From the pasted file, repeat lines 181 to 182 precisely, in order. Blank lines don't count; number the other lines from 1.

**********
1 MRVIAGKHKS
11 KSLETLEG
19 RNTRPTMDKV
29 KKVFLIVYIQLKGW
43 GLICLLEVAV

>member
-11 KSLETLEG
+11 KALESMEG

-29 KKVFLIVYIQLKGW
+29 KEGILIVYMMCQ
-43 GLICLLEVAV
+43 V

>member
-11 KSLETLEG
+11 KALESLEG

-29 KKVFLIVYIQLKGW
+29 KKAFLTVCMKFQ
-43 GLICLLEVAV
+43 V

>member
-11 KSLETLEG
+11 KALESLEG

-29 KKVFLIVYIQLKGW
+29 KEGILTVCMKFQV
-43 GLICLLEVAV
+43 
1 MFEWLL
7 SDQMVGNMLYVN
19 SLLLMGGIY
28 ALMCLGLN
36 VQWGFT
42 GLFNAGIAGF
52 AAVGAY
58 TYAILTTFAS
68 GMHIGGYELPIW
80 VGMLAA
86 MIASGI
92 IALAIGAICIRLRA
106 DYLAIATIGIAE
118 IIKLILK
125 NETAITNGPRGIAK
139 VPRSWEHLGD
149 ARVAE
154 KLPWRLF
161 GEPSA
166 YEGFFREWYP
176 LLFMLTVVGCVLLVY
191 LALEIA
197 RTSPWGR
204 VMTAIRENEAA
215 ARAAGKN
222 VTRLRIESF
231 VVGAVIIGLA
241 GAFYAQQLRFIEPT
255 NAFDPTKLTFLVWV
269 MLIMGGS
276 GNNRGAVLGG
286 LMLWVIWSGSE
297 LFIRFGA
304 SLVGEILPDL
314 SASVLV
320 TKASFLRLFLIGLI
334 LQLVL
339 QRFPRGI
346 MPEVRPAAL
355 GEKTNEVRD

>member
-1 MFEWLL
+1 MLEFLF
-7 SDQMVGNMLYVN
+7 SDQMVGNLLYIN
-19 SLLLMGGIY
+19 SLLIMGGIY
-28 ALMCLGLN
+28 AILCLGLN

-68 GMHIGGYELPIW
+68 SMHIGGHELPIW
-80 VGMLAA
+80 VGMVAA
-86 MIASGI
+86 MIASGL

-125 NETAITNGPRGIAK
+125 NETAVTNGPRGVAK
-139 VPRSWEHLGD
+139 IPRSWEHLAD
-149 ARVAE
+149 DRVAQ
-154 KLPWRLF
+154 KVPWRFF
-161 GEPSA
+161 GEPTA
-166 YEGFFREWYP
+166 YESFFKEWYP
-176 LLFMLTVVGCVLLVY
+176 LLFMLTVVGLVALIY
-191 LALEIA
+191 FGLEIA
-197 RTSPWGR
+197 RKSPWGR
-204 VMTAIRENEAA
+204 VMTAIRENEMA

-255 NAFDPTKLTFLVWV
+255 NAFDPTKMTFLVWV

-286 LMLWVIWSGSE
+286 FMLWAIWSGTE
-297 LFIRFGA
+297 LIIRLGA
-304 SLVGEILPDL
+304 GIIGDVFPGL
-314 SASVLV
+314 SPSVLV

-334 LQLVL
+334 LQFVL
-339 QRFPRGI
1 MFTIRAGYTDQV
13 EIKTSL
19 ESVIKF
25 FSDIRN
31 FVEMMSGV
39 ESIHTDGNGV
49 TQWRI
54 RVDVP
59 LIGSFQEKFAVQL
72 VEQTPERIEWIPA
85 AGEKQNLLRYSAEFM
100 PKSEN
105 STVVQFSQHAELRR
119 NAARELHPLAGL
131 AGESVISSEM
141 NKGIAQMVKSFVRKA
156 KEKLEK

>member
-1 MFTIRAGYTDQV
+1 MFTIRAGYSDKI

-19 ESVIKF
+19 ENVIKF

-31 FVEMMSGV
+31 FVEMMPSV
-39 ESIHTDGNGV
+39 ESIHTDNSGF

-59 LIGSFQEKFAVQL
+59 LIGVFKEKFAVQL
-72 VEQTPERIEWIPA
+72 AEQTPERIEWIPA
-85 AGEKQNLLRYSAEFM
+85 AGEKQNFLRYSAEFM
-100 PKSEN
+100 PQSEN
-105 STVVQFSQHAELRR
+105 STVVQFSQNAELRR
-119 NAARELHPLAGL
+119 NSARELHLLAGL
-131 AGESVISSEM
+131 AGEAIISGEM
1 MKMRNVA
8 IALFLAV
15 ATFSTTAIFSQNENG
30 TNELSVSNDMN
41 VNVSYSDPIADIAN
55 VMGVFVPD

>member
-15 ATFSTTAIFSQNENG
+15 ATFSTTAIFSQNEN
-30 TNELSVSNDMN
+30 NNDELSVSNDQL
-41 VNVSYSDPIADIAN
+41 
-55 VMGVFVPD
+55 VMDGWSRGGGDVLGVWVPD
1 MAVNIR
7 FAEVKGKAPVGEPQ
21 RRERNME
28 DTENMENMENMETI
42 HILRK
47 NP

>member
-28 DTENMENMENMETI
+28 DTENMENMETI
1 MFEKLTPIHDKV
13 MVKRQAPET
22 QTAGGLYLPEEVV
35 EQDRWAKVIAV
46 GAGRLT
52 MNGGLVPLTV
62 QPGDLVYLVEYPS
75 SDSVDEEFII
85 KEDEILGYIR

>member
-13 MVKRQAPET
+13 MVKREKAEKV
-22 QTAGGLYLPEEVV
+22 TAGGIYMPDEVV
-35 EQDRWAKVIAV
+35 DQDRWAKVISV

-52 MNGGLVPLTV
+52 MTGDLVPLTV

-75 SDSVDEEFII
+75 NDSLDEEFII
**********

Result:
22 QTAGGLYLPEEVV
35 EQDRWAKVIAV